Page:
Nasal flu vaccination, women's cardiovascular risk and drug interactions: Journals update February 2016

The latest clinical research of relevance to GPs.


Intranasal live attenuated influenza vaccine (LAIV) is contraindicated in egg allergy, based on lack of safety data.

This paper provides data for evidence-based change in guidance, showing that LAIV is associated with a low risk of systemic allergic reactions in young people with egg allergy, and well tolerated in those with well-controlled asthma or recurrent wheeze.

Study design
This multicentre, interventional study explored how safe LAIV is in young people with egg allergy. It was an open label phase IV intervention study during the UK 2014/15 influenza season. The study included 779 people with egg allergy, aged two to 18 years.

The main outcome measure was incidence of allergic reaction as an adverse event following immunisation (AEFI), within two hours of vaccination.

Further follow-up at 72 hours documented delayed symptoms. Those with a history of recurrent wheeze or asthma underwent further follow-up four weeks later.

Key findings
A total of 1.2% of the participants experienced mild, localised, self-limiting reactions of possible allergic cause, within 30 minutes of their immunisation.

Children aged under five years were slightly more likely to develop lower respiratory tract symptoms as a delayed adverse event, compared with older children.

No systemic allergic reactions or anaphylaxis after LAIV immunisation was observed, and participants with previous anaphylaxis to egg were not found to be at higher risk of AEFI.

Implications for GPs
Severe anaphylaxis to egg is a barrier to achieving successful implementation of the immunisation programme.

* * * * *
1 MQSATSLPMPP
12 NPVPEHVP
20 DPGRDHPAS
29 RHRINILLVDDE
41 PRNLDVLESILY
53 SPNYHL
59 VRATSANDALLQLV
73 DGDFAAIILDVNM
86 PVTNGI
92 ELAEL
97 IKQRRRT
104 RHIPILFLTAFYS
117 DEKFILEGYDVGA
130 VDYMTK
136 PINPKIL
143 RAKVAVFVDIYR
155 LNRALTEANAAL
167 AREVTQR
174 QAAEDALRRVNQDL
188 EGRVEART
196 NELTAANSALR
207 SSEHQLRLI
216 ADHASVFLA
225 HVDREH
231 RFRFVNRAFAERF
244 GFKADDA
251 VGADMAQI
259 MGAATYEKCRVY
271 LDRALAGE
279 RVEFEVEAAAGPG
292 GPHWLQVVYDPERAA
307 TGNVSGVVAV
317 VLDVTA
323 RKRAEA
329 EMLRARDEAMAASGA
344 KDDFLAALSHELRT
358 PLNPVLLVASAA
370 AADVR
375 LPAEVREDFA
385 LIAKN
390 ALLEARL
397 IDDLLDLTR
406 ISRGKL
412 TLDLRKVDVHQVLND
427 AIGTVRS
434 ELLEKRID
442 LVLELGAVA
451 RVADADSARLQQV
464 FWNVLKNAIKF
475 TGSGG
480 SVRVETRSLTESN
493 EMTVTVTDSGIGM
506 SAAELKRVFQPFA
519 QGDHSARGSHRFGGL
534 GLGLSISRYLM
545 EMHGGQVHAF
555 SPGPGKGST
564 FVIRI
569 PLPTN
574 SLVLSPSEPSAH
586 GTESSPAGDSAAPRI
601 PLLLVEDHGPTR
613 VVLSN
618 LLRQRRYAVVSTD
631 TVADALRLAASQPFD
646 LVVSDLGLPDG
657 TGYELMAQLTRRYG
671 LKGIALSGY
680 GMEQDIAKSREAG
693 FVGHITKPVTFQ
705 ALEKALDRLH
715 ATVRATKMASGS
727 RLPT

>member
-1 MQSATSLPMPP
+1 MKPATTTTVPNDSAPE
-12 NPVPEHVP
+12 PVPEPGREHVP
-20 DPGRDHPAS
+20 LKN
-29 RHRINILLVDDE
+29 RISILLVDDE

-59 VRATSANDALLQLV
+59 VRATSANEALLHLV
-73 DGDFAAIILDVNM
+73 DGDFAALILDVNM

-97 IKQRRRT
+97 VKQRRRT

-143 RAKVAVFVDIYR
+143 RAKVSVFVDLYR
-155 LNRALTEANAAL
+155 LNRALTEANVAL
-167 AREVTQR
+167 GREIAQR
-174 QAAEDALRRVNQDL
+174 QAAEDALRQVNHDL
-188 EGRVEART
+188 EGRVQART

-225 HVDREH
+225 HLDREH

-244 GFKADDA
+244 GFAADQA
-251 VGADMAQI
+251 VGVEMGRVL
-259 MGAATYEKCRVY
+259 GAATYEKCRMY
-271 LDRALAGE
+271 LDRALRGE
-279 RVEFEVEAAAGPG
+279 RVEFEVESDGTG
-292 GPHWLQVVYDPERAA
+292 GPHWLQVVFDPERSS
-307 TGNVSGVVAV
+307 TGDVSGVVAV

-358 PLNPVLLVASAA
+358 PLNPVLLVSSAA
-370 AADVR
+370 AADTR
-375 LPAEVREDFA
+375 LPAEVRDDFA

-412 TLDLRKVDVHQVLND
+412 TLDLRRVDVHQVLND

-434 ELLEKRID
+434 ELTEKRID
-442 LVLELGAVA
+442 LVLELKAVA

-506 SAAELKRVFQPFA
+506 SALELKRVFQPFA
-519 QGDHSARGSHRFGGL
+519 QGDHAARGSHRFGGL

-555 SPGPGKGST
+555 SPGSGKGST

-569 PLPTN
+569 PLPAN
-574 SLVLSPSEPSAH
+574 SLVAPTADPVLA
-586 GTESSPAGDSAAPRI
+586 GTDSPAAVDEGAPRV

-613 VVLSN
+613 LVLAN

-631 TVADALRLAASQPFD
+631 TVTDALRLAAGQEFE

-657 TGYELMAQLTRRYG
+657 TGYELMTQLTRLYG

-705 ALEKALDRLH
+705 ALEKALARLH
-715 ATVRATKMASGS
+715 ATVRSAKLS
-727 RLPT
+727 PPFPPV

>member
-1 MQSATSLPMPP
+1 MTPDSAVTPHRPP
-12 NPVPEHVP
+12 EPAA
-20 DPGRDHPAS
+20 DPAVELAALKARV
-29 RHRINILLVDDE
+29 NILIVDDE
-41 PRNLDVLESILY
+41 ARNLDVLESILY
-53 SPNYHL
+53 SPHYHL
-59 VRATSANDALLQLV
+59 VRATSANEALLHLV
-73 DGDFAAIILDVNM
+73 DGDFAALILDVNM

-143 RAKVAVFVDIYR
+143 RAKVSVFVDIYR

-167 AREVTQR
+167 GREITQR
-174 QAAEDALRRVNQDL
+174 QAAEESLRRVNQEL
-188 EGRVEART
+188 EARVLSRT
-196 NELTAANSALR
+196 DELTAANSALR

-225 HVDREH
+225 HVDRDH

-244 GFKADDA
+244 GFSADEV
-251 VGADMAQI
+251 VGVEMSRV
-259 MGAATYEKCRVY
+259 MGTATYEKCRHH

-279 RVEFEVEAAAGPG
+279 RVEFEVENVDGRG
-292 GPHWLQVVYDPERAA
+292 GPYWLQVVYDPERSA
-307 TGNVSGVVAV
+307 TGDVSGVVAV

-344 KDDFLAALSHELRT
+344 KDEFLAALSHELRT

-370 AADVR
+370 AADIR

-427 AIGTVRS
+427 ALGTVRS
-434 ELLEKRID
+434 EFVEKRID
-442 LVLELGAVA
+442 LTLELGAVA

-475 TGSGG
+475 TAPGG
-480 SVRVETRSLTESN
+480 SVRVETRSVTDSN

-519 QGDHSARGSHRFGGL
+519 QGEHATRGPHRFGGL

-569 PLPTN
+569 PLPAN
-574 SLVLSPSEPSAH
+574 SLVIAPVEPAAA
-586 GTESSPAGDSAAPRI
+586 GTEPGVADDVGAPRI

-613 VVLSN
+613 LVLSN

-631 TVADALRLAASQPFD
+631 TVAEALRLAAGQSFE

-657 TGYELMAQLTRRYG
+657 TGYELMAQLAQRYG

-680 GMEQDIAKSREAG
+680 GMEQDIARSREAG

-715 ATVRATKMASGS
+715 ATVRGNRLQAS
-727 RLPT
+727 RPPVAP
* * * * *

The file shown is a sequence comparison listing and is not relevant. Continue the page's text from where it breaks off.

This study provides evidence to support a change in the current DH guidance for egg allergy as a contraindication to LAIV.

Children with egg allergy, even those with a history of anaphylaxis, can be safely vaccinated in an appropriate setting.

  • BMJ 2015; 351: h6291


AF is a leading cause of cardiovascular death and its prevalence is increasing.  Recent literature suggests that the effects of risk factors for cardiovascular disease (such as smoking) are different in men and women.

AF may be a stronger risk factor for cardiovascular disease and death in women.

Study design
This systematic review and meta-analysis of 30 cohort studies (with 4,371,714 participants) studied gender-specific associations between AF and all-cause mortality or cardiovascular events. It set out to determine whether AF is a stronger risk factor for cardiovascular disease and death in women compared with men.

Key findings
AF was associated with a higher RR of all-cause mortality, stroke, cardiovascular mortality, cardiac events and heart failure in women compared with men. There was a significantly higher risk of stroke (twice the RR) and heart failure in women.

Implications for GPs
It is unclear what could cause the observed differences in risk between women and men. Physiological and psychosocial differences between women and men may influence cardiovascular risk from AF.

Female sex is incorporated as a risk factor for stroke in the CHA2DS2-VASc score. The results indicate that AF is associated with worse outcomes in women than in men.

The increased risk of all-cause mortality and cardiovascular disease should make us consider more aggressive treatment of risk factors in women with AF.

  • BMJ 2016; 352: h7013


The elderly population experiences adverse drug events owing to their greater use of prescription drugs, higher rates of frailty and renal insufficiency.

Significant drug interactions between war-farin and sulfonylureas (SUs) may increase the risk of hypoglycaemia and fall-related fractures.

Study design
This study aimed to identify if warfarin increases the risk of serious hypoglycaemic events among the over-65s treated with the SUs glipizide and glimepiride, in a retrospective cohort analysis.

Prescription claims from 465,918 randomly sampled patients aged 65 years or older were included, from 2002-2011.

The main outcome measure was an emergency department (ED) visit or hospital admission with a primary diagnosis of hypoglycaemia.